of this year’s Champions League comes just eight months after a mob of fans of rival team Omonia
stormed Scarabeo in May last year. Hurling Molotov cocktails and wielding sickles, the gang caused
both extensive damage to the property and serious injury to four men who tried to defend it. But it
wasn’t the first outbreak of fan violence in Cyprus. Here, where professional football was built on
political foundations, it is condemned to a “dark cycle” of reprisals – unless, as Harris and his
Scarabeo co-owner, Christos Skapoullis argue, fans can put political history aside and concentrate on
the beautiful game.
Watch the report
SPORT FOR THE REUNIFICATION OF CYPRUS
Necmi BELGE (Yenidüzen Newspaper) & Stefan TENNER (CMFE)
The Cyprus conflict also affects sport. Turkish Cypriot sportsmen, women and clubs are still isolated
and unable to compete in international platforms such as FIFA-UEFA, IAAF and the IOC. Only if they
accept to play overseas for Turkey, or in the Cyprus Republic, can they compete in these international
platforms. The division in sport started before both communities declared independence. In the last
years a rising number of Turkish Cypriot sportsmen and women joined Greek Cypriot federations.
Despite some of them embarking on a big career and get a paragon for both communities, racist
incidents have occurred. Sports events still play an important role in the long-term reunification
process, and there is uncertainty if it will ever come to an end.
Read the article
WHAT ARE THE IMPLICATIONS OF RACISM IN SPORT IN CYPRUS? A BI-COMMUNAL AND COMMUNITY MEDIA PERSPECTIVE
George ANDRIOTIS (NGO Support Centre) & Neophytos NEOPHYTOU (Radio Astra)
The weekly bicommunal programme (“Cypriots Come Let’s Talk - Elate Kypraioi na syntihoume”), hosted by Neophytos and dealing with bicommunal initiatives and relations, gave us the platform and opportunity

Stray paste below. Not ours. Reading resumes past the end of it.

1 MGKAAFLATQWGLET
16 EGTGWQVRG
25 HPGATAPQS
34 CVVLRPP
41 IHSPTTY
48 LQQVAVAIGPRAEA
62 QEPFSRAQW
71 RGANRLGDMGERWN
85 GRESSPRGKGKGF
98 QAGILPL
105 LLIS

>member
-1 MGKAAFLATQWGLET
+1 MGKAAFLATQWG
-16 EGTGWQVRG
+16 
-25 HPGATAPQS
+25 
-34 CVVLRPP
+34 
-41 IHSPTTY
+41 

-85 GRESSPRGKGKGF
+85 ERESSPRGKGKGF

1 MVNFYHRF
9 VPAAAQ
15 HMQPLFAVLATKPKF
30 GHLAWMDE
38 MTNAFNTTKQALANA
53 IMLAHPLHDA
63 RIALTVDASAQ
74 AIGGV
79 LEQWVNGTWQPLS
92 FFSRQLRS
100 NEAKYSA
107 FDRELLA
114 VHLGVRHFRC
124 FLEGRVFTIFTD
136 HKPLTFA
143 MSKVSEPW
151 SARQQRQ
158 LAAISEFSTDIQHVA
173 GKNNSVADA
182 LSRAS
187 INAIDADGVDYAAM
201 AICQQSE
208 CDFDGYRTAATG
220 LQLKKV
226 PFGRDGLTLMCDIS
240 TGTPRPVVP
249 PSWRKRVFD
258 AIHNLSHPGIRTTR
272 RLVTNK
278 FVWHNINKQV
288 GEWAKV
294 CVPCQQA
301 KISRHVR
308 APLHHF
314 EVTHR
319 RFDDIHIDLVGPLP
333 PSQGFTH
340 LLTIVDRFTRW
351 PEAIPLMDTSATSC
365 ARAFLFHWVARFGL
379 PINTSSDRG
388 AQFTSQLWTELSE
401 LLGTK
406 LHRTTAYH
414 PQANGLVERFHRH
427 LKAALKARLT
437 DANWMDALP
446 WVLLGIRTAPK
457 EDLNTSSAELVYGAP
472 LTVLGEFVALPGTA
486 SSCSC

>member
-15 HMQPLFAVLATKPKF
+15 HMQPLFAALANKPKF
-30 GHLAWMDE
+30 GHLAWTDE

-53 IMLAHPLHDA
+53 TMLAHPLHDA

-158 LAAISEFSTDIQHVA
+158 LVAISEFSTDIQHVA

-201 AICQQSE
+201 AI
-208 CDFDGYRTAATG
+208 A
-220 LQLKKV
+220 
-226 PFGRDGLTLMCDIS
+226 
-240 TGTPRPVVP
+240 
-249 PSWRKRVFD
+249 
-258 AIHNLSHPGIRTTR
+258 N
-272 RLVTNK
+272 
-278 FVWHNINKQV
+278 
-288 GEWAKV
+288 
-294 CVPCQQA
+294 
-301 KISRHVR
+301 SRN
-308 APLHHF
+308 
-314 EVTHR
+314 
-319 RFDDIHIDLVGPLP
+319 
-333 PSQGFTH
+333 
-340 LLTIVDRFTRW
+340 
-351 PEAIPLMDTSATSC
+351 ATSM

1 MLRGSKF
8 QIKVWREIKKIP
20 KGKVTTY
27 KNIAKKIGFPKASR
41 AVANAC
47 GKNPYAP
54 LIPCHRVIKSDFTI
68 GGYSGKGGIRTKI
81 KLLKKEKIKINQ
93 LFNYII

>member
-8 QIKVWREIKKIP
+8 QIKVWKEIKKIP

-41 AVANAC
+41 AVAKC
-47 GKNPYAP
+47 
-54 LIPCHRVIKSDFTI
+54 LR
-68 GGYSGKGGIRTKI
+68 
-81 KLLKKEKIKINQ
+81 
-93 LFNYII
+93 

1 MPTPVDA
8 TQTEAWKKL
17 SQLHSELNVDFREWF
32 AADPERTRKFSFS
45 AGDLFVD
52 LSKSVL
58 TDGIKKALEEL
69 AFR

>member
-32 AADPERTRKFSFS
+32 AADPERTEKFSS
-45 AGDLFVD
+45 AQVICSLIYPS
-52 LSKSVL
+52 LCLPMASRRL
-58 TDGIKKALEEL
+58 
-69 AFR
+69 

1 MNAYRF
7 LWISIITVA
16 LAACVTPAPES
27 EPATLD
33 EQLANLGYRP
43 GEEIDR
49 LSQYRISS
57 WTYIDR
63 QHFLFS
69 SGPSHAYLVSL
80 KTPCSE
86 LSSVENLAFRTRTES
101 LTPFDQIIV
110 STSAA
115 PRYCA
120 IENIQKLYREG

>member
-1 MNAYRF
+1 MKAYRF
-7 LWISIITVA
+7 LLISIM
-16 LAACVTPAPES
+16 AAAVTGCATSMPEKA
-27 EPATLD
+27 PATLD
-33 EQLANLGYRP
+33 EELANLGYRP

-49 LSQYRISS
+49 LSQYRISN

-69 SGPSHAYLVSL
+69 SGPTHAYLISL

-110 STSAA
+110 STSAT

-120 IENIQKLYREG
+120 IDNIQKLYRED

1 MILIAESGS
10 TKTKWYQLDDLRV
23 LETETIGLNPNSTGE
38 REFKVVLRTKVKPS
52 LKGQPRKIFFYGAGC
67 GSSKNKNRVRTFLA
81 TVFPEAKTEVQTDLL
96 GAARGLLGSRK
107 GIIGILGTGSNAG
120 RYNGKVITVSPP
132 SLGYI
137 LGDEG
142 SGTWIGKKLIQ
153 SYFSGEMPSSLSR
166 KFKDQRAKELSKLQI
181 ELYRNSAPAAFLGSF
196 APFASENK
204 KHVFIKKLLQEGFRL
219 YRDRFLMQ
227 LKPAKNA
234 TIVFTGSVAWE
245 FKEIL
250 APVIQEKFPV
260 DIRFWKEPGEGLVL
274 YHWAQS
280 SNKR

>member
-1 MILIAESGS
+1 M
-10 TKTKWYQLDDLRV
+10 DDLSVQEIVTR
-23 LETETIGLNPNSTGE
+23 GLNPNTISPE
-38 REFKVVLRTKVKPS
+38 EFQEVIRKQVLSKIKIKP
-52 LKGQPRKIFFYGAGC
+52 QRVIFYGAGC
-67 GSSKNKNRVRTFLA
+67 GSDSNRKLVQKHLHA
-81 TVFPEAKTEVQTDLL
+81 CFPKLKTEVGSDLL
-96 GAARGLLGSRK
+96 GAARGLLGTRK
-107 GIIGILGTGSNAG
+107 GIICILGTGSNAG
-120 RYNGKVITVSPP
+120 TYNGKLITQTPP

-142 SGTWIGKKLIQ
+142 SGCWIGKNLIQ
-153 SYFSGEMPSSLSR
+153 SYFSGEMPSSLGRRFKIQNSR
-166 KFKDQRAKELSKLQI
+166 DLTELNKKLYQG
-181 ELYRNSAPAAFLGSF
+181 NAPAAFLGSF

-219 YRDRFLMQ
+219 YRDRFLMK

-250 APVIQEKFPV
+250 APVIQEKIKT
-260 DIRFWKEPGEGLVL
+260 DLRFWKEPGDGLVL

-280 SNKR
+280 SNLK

to devote this week’s programme to MARS. Our aim is to raise and touch upon the not-so-obvious issues of racism in sport in Cypriot society, examining the issue from a bicommunal perspective. The programme
will build on Wednesday’s discussion on issues of racism in sport as a result of the Cyprus Problem, as well as the new developments in both sides as a result of the division. Footballer Coskun Olusoy and
journalist Necmi Belge will contribute to the discussion, while academic Nicos Trimikliniotis will offer a Greek Cypriot perspective to the debate. We hope to touch on the reluctance of the Greek Cypriot
authorities to take action against racism in sport, but also the unwillingness of the Greek Cypriot media to stigmatise acts of racism and to alert society about the dangers of such acts. George’s
participation, along with Michael Simopoulos, will add a different angle to the radio show, concentrating on the need of continuing reconciliation initiatives of the civil society in brining the two
communities together and exposing the not-so-obvious acts of racism. These issues were raised in the points sent by Karolina Pelendritou in Wednesday’s discussion. Michael and George will give the
community media perspective on how such issues should be exposed to the public sphere. As a result, in our attempt to raise awareness of the subject to listeners, a mosaic of interviews was born,
to provide a comprehensive overview of the subject.
Listen to the audio report